Post hoc analyses

Finally, to validate the association between copper and gastrointestinal infections (see the “Results” section), we conducted the following two post hoc analyses: first, we retrieved the results from an additional European GWAS on gastrointestinal infections conducted by Nudel et al. [46] and conducted MR analyses on this independent cohort. Only one of the two copper SNPs, rs2769264, was available from this study, and no reliable proxy for the other copper SNP was available (defined by r2 > 0.9; using European ancestry in the LDproxy tool from National Cancer Institute LDlink [47]).

Second, to assess the possibility of reverse causation, we conducted MR analyses of the association between the genetically predicted risk of gastrointestinal infection on the genetically predicted blood levels of copper. We used the meta-analysis results on gastrointestinal infection as exposure in this analysis, including SNPs suggestively associated with gastrointestinal infection (r2 < 0.01 within 10,000-kb windows, P ≤ 5E−06). For the outcome, we retrieved the copper association summary-level statistics from Evans et al. [6].

Statistical analysis

All MR analyses were conducted using the TwoSampleMR package (version 0.5.6) [42] in R (version 4.0.3). METAL (version 2011-03-25) [33] was used to perform the meta-analyses of the outcomes.

Results

Main analyses

After correction for multiple testing, the only statistically significant micronutrient-infection association was that of genetically predicted blood levels of copper and risk of gastrointestinal infections (Fig. 2). One SD increase in genetically predicted blood levels of copper was associated with an OR of 0.91 (95% confidence interval [CI] 0.87 to 0.97, P = 1.38E−03), 0.89 (95% CI 0.80 to 0.98, P = 1.67E−02), and 0.93 (95% CI 0.87 to 0.99, P = 1.98E−02), in the meta-analysis, UK Biobank, and FinnGen, respectively (Fig. 2 and Additional file 2: Table S8). A nominally significant association was observed for both selenium and vitamin D on the risk of gastrointestinal infections, with an OR of 0.92 (95% CI 0.85 to 0.99, P = 2.39E−02) and OR of 1.11 (95% CI 1.02 to 1.21, P = 2.00E−02), respectively (Fig. 2 and Additional file 2: Table S8).

Fig. 2
figure 2

Mendelian randomization analyses of circulating levels of micronutrients on the risk of gastrointestinal infections, pneumonia, and urinary tract infections. Legend: Forest plot of inverse-variance weighted Mendelian randomization analyses. The x-axis represents the results expressed as per standard deviation increase in genetically proxied levels of the exposure. Abbreviations: Cu, copper; Fe, iron; Se, selenium; UTI, urinary tract infection; Zn, zinc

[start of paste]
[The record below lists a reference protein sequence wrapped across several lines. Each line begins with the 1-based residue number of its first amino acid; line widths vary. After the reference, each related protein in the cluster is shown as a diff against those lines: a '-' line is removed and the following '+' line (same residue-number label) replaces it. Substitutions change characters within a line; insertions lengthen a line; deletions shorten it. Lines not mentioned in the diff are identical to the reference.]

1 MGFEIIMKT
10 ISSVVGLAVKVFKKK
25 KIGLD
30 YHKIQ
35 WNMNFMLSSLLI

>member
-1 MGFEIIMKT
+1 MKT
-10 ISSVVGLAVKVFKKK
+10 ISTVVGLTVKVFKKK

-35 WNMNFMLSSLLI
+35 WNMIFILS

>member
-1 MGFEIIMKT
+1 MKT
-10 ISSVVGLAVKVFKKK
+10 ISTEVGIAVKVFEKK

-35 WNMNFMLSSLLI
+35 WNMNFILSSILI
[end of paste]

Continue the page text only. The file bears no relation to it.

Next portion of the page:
We observed little evidence that the circulating concentrations of iron, zinc, beta-carotene, vitamin B12, and vitamin C were associated with the risk of any of the evaluated infections (Fig. 2 and Additional file 2: Tables S8-S10).

Sensitivity and secondary analyses

The MR-Egger, weighted median, and mode-based sensitivity analyses supported the findings from the IVW analyses. As only two instruments were used for copper, MR-Egger regression, weighted median, simple mode, and weighted mode were not carried out in the main analysis. No heterogeneity was observed in the main MR analyses for copper and vitamin D on the risk of gastrointestinal infections (Cochran’s Q test P = 5.99E−01 and Cochran’s Q test P = 5.56E−01, respectively; Additional file 2: Table S8). Heterogeneity was observed for vitamin B12 and gastrointestinal infections (Cochran’s Q test P = 2.19E−04): iron (Cochran’s Q test P = 1.04E−02) and vitamin C (Cochran’s Q test P = 3.70E−02) for pneumonia and vitamin D (Cochran’s Q test P = 2.27E−02) for urinary tract infection. For the other micronutrients, no heterogeneity was observed (Additional file 2: Tables S8-S10).